The American Le Mans Series (ALMS) is a sports car racing series based in the United States and Canada. It consists of a series of endurance and sprint races, and was created in the spirit of the 24 hours of Le Mans.
Teams compete in one of four classes: LMP1 and LMP2 for Le Mans Prototypes, and GT1 and GT2 for Grand Touring cars.
The series was created by Georgia-based businessman Don Panoz and ran its first season in 1999. Panoz created a partnership with the Automobile Club de L’Quest (ACO), the organizers of the 24 hours of Le Mans, to begin a 10-hour race in the spirit of Le Mans, dubbed the Petit Le Mans.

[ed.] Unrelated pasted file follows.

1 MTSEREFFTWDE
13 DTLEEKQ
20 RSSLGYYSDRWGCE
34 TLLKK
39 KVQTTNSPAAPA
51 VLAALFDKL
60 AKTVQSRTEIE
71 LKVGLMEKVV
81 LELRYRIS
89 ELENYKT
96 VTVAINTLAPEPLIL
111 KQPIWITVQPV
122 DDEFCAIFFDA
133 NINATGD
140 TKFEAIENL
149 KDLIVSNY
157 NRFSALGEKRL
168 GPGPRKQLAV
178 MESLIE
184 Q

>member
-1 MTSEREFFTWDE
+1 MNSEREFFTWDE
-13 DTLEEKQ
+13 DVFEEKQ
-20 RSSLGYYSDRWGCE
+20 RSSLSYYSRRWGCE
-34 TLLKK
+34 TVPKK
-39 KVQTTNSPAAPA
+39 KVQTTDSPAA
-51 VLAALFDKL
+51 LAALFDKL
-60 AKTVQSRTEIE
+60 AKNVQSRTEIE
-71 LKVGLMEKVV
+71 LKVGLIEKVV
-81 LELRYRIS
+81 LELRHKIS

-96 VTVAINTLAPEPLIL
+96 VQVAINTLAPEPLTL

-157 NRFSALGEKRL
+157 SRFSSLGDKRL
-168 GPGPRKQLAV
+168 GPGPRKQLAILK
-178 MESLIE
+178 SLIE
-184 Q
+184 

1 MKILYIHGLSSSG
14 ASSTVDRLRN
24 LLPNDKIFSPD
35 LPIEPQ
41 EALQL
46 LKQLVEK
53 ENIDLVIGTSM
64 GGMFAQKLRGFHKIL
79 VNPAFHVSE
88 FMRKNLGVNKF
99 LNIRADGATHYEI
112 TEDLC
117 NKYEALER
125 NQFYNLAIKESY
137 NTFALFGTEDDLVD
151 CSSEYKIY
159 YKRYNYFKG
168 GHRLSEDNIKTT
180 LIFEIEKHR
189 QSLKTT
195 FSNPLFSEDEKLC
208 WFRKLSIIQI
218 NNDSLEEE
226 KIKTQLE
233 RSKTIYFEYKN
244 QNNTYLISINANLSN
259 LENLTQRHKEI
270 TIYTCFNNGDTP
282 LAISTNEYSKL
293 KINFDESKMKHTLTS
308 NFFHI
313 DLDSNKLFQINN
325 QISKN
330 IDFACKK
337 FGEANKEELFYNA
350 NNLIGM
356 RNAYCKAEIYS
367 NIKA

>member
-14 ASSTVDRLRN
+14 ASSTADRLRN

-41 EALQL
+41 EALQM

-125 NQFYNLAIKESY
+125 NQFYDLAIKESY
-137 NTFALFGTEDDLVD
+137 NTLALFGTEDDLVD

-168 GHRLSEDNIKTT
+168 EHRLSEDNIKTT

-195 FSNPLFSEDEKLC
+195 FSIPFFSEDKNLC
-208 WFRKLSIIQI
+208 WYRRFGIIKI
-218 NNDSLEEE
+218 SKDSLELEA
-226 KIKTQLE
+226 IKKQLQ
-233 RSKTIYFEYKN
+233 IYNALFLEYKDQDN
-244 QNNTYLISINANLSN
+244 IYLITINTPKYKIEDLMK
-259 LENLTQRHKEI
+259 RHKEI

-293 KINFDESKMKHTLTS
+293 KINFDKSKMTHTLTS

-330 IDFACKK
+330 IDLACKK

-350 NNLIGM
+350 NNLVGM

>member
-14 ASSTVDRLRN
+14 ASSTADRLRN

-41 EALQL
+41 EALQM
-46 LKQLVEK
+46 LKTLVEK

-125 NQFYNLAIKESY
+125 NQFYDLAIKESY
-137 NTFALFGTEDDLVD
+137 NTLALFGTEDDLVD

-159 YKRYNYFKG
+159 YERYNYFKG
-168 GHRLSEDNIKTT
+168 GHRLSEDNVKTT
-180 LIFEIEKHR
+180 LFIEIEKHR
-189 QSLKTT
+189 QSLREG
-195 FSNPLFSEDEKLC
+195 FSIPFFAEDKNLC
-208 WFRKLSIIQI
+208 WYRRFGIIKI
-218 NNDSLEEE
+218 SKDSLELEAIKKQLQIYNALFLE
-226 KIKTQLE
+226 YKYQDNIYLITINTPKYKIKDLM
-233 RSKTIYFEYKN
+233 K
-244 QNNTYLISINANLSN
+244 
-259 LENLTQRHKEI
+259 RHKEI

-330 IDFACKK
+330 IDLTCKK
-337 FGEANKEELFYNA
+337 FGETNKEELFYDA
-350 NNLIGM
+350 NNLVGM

The inaugural Petit Le Mans took place in 1998 as a part of the Professional SportsCar Racing series, in which Panoz was an investor. For 1999, the series changed its name to the American Le Mans Series, and adopted the ACO's rulebook. The partnership with the ACO allows ALMS teams to earn automatic entries in the Le Mans 24 Hours. This was a practice that began with the inaugural Petit Le Mans, a practice that continues today, where 1st and 2nd place teams in each class earn entries to the next year's 24 Hours.
The regulations are as far as possible the same like in the 24h Le Mans but is just changed in a few passages. The race length varies from 100minutes at some city races up to 12hours at the 12h Sebring. Mostly the length is 2hours 45minutes. Every year the season starts with the 12h Sebring and the highlight is Petit Le Mans (Road Atlanta) in autumn.